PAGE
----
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1/49. Intermittent sinus bigeminy as an expression of sinus parasystole: a case report.

    A case of sinus parasystole is reported. The diagnosis of sinus parasystole is relatively difficult because there is no difference between the basic sinus P wave and the parasystolic wave. Sinus parasystole is diagnosed according to the following electrocardiographic criteria: (1) premature P waves having contour identical to P waves of basic beats; (2) intervals between premature P waves mathematically related. In the case reported, the coupling intervals during long phases of intermittent sinus bigeminy were nearly fixed, because there was little variability in the returning cycles, making the diagnosis of sinus parasystole difficult.
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2/49. Sinus escape-capture bigeminy and sinus extrasystolic bigeminy.

    Blocking conduction between the sinus node and the atria (SA block) can be responsible for symptomatic rhythm problems. However, in atrial escape-capture bigeminy with SA block, when atrial escape P waves originate in a site within or close to the sinus node, the diagnosis of SA block is not easy. Electrocardiograms were selected from 7 people with atrial bigeminy because (1) all atrial deflections (P waves) were almost the same in shape and in length of PR intervals, (2) comparatively long PP intervals alternated with comparatively short PP intervals, and (3) occasionally the atrial bigeminy changed to normal regular sinus rhythm in which 2 or more sinus P waves were found in succession. An attempt is made to clarify the mechanism for these cases. When regular sinus rhythm changed to bigeminal rhythm, the long PP interval introduced the bigeminy in 3 cases, indicating the presence of "sinus" escape-capture bigeminy; whereas the short PP interval introduced the bigeminy in the other 4 cases, indicating the presence of "sinus" extrasystolic bigeminy. In cases of sinus escape-capture bigeminy associated with SA block, the cases may occasionally be diagnosed wrongly as ordinary sinus arrhythmia not associated with SA block. Therefore, it seems that sinus escape-capture bigeminy is not so rare as is generally believed. patients with SA block often require implantation of the artificial pacemaker. Thus, the authors believe that differentiation of sinus escape-capture bigeminy from other forms of "sinus" bigeminy is clinically important.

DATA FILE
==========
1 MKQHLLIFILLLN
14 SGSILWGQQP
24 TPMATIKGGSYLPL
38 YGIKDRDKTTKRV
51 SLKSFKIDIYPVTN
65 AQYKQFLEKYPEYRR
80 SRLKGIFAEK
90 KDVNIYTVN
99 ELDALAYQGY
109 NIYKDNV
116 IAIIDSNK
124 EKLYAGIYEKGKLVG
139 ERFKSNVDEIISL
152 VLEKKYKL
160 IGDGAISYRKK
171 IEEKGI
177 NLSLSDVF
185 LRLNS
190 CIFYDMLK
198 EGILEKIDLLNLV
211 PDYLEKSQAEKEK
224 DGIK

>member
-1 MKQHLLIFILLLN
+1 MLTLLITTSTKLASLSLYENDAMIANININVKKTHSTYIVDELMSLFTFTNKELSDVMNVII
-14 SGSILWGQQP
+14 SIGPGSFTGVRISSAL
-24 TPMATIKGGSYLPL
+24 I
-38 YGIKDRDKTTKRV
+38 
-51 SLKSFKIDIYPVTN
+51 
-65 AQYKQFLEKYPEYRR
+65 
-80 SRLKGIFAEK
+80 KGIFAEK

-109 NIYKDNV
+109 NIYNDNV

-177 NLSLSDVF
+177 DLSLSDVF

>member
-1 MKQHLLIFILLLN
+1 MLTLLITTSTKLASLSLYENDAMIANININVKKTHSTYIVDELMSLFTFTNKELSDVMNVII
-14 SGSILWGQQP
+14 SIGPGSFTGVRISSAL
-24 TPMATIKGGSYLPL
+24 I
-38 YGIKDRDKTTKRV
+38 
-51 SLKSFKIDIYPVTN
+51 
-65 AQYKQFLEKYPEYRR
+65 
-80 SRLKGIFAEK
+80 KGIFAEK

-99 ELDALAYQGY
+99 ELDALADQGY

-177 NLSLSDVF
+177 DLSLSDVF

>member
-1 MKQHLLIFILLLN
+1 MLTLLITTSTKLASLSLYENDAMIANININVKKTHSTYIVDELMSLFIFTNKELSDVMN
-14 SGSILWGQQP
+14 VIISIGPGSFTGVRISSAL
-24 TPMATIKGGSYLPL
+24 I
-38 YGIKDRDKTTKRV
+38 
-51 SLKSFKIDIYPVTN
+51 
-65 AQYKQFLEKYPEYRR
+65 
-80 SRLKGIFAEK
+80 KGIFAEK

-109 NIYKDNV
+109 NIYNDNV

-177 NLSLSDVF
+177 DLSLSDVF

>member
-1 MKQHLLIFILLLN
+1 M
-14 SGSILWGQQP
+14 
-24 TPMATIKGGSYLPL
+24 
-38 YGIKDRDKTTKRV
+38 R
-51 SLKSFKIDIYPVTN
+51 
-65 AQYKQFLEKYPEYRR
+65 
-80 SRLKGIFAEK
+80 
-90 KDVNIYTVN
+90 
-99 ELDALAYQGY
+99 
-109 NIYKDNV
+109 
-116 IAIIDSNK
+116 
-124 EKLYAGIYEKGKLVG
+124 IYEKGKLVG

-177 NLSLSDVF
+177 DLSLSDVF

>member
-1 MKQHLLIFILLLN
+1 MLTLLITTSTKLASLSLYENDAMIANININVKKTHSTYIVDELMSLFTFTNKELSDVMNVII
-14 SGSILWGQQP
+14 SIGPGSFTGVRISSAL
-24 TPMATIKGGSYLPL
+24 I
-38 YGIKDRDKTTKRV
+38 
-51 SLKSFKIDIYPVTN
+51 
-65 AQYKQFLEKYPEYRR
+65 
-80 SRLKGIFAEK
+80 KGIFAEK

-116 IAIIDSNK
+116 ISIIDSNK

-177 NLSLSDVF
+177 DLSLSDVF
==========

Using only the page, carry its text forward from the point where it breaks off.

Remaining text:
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3/49. Radiofrequency catheter ablation of atrial fibrillation initiated by pulmonary vein ectopic beats.

    Ectopic beats from the pulmonary veins (PVs) have been demonstrated to initiate atrial fibrillation (AF). This article describes the conceptual approach to mapping, interpretation of different electrograms, and ablation of AF initiated by PV ectopic beats.
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4/49. octreotide improved ventricular arrhythmia in an acromegalic patient.

    We saw a remarkable effect of octreotide, the long-acting somatostatin analogue, in reducing the number of ventricular premature complexes (VPCs) in a 59-year-old woman with acromegaly. Her basal GH and IGF-1 levels were up to 22.9 ng/ml and 934.9 ng/ml respectively. MRI revealed a 14 x 12 x 10 mm mass lesion in the pituitary gland. She had hypertension and echocardiography showed an increase in left ventricular wall thickness. Electric cardiography showed the presence of frequent VPCs and 24-h Holter monitoring revealed 24,277 beats of multifocal VPCs/24 h. She was treated with 300 microg/day of octreotide for four weeks before transsphenoidal surgery. After octreotide treatment, GH and IGF-1 were suppressed to 1.8 ng/ml and 145.3 ng/ml respectively, and the tumor size was remarkably reduced. Furthermore, the number of VPCs was also dramatically reduced to 2062 VPCs/24-h (8.5% of pretreatment) with 24-h Holter monitoring. This case shows that VPCs of acromegalic patients can be controlled by suppressing GH and IGF-1 with octreotide, and this agent is useful for reducing both tumor size and frequency of VPCs prior to surgery.
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5/49. Clinical characteristics of patients with spontaneous or inducible ventricular fibrillation without apparent heart disease presenting with J wave and ST segment elevation in inferior leads.

    INTRODUCTION: The clinical characteristics of three patients with spontaneous or inducible ventricular fibrillation (VF) without apparent heart disease, who presented with J wave and ST segment elevation in inferior leads, are described. methods AND RESULTS: All patients were male and experienced syncope. Their symptoms occurred at night or early in the morning. Holter ECG revealed infrequent premature ventricular complexes. Injection with disopyramide 2 mg/kg augmented ST segment elevation. CONCLUSION: These characteristics were very similar to those of patients with brugada syndrome. These three patients with these specific features might have a variant of brugada syndrome.
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6/49. atrial flutter in the recipient atrium induced by premature beats arising from the donor atrium 10 years after orthotopic heart transplantation.